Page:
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Downed power lines in communities across the state have many wondering why more lines aren't buried, and whether the effects of Wednesday night's storm are a bad sign for this coming winter. Mike Judge is the director of the state’s Electric Power Division. He spoke with WGBH Radio’s Arun Rath about these worries. This transcript has been edited for clarity.

Arun Rath: So first, some towns do have their lines buried. Could you explain, is it more expensive than having above ground lines?

Mike Judge: It is more expensive. This is a bit of a rough estimate, but it's typically about two to four times more expensive as installing overhead wires.

Rath: And are they more safe or less safe, or about the same in terms of their safety?

Judge: They're probably about the same. The bigger question, I think, comes down to reliability. So in severe weather conditions, an underground wire is obviously generally going to be more protected than an overhead wire. And there's also sometimes less risk of a fire associated with underground wires.

However, sometimes digging and wires underground can cause other safety issues, because there's a lot of things underground and you may not know precisely where they are. So there's a lot of things that come into play when deciding whether or not to have underground or overhead wires.

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Rath: Now, when we’ve been through a situation like this, we wonder, would it be worth the short-term expense to bury all the power lines and maybe save the money that it takes to get the power back on after storms like these?

Judge: Yeah. So it's certainly a consideration. And I think that burying the power lines in certain instances makes a lot of sense. However, there are certain instances where having power lines overhead actually allows for them to be restored faster. When you have overhead lines, they're easier to spot when there's an issue, easier to fix and get people back online. And typically in a lot of situations, you can get people back online within hours, and kind of in the worst case scenarios, sometimes days. When you have an underground wire, if that wire fails for some reason or there's some issue, it can actually take a lot longer to replace the underground wire and be more expensive. So again, it’s this challenging balancing effort, I think, that comes into play when you're talking about cost and reliability.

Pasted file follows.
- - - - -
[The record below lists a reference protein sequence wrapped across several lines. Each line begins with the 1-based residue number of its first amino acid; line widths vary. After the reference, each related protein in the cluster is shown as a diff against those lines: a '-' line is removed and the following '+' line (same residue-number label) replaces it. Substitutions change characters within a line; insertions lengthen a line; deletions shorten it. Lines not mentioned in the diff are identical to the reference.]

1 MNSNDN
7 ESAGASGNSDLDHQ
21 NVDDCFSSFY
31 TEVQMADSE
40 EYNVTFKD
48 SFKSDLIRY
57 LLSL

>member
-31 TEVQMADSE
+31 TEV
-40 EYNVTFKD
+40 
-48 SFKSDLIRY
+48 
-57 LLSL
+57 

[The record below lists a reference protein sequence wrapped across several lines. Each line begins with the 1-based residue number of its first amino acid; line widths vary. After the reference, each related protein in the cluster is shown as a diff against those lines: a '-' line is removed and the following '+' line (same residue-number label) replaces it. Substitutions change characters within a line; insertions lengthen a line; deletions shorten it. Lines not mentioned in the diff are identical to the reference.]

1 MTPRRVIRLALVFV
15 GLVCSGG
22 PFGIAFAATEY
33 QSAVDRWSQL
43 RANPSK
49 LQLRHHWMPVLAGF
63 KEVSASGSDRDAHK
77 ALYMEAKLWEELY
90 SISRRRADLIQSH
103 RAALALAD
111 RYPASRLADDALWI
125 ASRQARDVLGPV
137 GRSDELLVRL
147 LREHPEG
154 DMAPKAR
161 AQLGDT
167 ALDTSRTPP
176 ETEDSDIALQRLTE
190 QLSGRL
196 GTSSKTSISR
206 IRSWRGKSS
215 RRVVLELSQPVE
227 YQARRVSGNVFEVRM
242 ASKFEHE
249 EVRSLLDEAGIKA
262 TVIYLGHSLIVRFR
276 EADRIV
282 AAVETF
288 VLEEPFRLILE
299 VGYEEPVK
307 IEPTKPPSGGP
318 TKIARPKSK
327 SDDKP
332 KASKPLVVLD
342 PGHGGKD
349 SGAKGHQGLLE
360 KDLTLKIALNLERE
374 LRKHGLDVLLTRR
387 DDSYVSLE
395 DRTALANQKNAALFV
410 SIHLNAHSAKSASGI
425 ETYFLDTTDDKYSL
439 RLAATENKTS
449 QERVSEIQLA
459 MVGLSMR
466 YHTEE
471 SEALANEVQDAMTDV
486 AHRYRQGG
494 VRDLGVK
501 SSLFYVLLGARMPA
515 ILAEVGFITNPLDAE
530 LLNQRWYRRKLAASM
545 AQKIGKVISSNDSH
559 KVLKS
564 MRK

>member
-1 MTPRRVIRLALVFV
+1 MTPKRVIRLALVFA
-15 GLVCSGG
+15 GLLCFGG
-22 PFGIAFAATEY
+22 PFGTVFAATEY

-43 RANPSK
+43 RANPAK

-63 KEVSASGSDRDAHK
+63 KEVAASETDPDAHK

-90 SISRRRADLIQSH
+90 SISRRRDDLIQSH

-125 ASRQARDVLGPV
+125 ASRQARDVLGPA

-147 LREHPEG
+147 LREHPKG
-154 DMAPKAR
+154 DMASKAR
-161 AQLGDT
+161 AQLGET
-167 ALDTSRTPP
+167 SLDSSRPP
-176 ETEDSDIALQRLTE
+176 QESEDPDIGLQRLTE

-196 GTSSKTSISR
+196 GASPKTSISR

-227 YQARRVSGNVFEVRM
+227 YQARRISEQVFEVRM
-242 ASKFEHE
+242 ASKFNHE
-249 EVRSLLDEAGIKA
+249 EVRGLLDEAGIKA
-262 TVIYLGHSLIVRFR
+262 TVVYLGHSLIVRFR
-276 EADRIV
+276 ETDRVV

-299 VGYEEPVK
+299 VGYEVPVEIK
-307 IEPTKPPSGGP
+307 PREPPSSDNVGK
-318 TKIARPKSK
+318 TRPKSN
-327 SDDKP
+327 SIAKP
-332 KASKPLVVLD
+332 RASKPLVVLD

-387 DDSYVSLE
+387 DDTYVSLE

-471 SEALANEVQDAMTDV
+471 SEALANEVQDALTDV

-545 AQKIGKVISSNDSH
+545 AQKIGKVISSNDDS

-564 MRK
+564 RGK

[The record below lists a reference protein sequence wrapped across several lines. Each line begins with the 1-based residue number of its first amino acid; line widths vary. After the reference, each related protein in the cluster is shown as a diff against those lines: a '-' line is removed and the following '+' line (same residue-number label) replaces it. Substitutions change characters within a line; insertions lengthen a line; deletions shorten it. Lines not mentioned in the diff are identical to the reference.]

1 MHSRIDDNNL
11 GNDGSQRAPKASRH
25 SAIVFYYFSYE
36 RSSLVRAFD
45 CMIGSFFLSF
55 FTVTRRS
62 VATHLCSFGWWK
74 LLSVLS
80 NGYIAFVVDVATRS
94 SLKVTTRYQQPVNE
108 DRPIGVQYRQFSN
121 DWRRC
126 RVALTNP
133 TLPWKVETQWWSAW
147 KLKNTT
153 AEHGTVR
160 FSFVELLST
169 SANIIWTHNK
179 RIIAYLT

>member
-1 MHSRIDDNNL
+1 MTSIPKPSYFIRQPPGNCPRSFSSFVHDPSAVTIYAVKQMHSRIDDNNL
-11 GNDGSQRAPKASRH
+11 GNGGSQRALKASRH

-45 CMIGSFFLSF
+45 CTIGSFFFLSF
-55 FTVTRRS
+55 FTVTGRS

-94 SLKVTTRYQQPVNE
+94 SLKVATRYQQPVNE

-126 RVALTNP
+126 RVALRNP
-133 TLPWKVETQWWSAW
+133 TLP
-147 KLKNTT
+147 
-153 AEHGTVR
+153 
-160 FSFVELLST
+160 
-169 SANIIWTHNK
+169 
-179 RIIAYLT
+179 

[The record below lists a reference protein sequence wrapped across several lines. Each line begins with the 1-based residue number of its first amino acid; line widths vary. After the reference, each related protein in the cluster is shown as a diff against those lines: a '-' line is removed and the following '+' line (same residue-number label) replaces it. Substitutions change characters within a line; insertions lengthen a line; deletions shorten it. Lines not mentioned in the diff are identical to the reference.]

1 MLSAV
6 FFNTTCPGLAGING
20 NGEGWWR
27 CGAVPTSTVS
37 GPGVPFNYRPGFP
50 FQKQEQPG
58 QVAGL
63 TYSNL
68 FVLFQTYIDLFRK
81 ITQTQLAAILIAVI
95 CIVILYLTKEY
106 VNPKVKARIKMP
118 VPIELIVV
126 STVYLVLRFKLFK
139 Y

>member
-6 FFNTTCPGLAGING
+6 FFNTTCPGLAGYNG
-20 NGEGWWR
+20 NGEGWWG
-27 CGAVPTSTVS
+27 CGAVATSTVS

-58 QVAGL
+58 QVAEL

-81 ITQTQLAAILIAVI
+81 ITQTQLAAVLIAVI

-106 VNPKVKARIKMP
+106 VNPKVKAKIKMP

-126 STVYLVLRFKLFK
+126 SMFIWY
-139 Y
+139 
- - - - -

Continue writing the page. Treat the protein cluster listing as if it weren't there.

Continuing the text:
Rath: Do we have an understanding of why so many people lost power last night? I think a lot of people were surprised this morning because, you know, we've had really heavy snow sometimes with fewer outages.

Judge: I think the wind gusts in particular were a big factor. And there are still a lot of leaves on the trees, too. It was a very wet and windy storm. And there were more outages than were actually expected, I think, by a lot of people. But people are actively underway trying to correct that and get things back online.

Rath: Should people be worried about winter, or is this more of a freak windstorm?

Judge: I don't necessarily think that people should be more worried about winter or anything because of this event. I think the state has very robust processes in place for storm management, and outage management works very closely with the utility companies prior to storms coming in and during storm events and after storm events. So we get hourly updates from them on outages. We typically are watching these situations very closely and trying to restore service as quickly as possible.

Rath: And, when we're facing a situation like this, other than burying the power lines, are there other things that can be done infrastructure-wise to make the grid more resilient?

Judge: Absolutely. So one thing the state has done, and has spent a lot of time working on, is grid modernization efforts.

So last year, the Department of Public Utilities approved a series of measures that the utilities will be working on, installing over the next few years, that will improve automation on the electric grid, increase the ability for the grid to self heal and provide better information to the utilities on where power outages are when they occur, allow for the replacement of aging infrastructure and create greater flexibility in their planning processes. And additionally, support things like solar energy and energy storage, which can provide greater resiliency in outage situations. In fact, there's a number of energy storage projects that were approved for installation on the Cape and Islands, in particular, that are designed specifically to help avoid outages.